What if my side eBay bike business sold an extra 10%, what if I increased my price by $15 per bike, what if my costs increased by $5000 per year?
What-if analysis is commonly done in Excel by saving different versions of the same workbook, or having a different sheet for each scenario which then become difficult to compare.
But did you know you could do it all in the one workbook, on the one sheet and select from a list of scenarios and see your data automatically update, then create a summary comparison of each scenario?
Well, it’s true, unlike my eBay side business which is complete fabrication solely for the purpose of this tutorial 🙂
Excel Scenario Example
Let’s say for the time being that my eBay bike story is true and I’m in the process of preparing my 5 year forecast.
Here are my assumptions that I’ve used in various calculations in the above forecast.
But I’m wondering what the effect would be if my growth was higher, or my price per bike was higher, or my margin was higher.
I can use the Scenario Manager to save different sets of variables (in my case my assumptions will be the variables), and then toggle between them to see how they affect my budget.
I’ve set up 4 different scenarios using the Scenario Manager (all based on how the different levels of profit will affect my lifestyle…keep reading and you’ll see what I mean).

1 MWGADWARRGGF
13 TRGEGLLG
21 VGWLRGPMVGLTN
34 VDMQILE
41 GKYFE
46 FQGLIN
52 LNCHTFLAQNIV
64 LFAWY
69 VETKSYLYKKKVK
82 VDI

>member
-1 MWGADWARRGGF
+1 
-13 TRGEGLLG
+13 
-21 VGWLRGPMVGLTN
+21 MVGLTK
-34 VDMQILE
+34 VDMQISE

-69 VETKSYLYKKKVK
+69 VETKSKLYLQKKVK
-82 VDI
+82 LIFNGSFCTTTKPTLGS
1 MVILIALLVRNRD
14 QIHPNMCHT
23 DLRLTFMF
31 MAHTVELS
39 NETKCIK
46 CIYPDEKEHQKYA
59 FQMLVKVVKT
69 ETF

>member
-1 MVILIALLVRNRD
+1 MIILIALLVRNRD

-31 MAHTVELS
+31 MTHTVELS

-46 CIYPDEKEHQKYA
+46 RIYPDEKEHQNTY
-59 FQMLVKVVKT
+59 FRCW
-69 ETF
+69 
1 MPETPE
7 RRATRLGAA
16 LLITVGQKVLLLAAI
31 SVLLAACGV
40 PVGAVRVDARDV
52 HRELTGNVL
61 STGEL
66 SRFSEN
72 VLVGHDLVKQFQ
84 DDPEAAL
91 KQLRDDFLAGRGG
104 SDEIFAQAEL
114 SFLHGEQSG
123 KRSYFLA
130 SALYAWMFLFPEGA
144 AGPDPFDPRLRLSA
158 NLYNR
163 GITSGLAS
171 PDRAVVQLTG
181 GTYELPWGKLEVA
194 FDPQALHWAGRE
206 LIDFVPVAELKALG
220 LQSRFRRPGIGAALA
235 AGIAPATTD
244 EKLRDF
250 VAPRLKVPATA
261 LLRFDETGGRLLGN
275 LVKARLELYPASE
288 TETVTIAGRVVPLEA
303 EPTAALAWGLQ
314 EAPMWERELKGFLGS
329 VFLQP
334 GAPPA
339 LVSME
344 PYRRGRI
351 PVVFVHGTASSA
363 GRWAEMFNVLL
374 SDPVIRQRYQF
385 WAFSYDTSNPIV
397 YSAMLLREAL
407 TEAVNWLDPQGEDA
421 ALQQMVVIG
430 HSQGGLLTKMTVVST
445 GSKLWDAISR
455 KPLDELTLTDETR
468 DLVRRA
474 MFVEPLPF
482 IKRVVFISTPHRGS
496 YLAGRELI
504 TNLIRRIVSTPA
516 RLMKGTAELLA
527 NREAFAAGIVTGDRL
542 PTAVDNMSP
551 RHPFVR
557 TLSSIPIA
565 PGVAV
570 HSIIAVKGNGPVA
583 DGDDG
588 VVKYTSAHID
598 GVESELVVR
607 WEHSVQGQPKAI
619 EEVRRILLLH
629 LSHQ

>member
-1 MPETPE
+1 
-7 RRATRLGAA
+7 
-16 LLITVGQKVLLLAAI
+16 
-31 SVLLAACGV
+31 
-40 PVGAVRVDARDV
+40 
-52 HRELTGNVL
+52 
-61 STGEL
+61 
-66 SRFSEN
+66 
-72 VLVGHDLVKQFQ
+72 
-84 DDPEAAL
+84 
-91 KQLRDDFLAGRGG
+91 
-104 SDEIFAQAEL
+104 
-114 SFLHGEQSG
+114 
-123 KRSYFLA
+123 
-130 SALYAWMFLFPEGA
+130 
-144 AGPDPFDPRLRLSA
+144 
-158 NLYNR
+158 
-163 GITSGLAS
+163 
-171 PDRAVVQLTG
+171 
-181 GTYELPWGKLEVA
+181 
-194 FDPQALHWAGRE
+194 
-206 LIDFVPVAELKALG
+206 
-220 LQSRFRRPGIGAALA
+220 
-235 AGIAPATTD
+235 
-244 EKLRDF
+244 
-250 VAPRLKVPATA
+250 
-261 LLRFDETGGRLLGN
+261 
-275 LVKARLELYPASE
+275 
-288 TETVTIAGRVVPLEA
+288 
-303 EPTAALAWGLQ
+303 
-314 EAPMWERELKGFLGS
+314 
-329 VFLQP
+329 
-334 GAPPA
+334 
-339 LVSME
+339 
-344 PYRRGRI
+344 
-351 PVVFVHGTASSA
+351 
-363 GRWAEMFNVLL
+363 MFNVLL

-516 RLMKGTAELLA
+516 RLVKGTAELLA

Download the Workbook
The workbook includes the examples used in this post and some notes so you can refer to it later.
Enter your email address below to download the sample workbook.
How to Use Excel Scenarios
The Excel Scenario Manager is on the Data tab of the ribbon under What-if Analysis.
When you click the Scenario Manager the dialog box will open:
You can see I already have 4 scenarios (Still Hungry, Occasional Takeaway, Fine Dining and Happy Days). To add a new Scenario press the ‘Add’ button.
The Add Scenario dialog box opens.
- Give your Scenario a name.
- Select the cells that you want to alter. To select non-adjacent cells press CTRL+left mouse button.
- Add a comment if you want and press OK
Now you can enter your Scenario values.
Note: if you want to keep your original scenario, set this up first by entering your values here. Then set up additional scenarios.
Once you’ve set up more than one scenario you can toggle between them by going back into the Scenario Manager and pressing the ‘Show’ button.
You can also create a summary of all scenarios by pressing the Summary button in the Scenario Manager.
You can then choose from a Scenario Summary or a PivotTable report.
The plain vanilla version of the Scenario summary looks like this:
And the Scenario PivotTable report looks like this:
Neither is great but with a little chocolate topping (read ‘improvement’) they can be better:
So now you don’t have to save a separate file or create a new sheet for each scenario, your workbooks are likely to be easier to manage and update, and less prone to errors.
Happy Days 🙂
I need excel dowload for this , can I?
Sure, I’ve added a Download link towards the top of the tutorial above.
very great job
Thanks, Chandra 🙂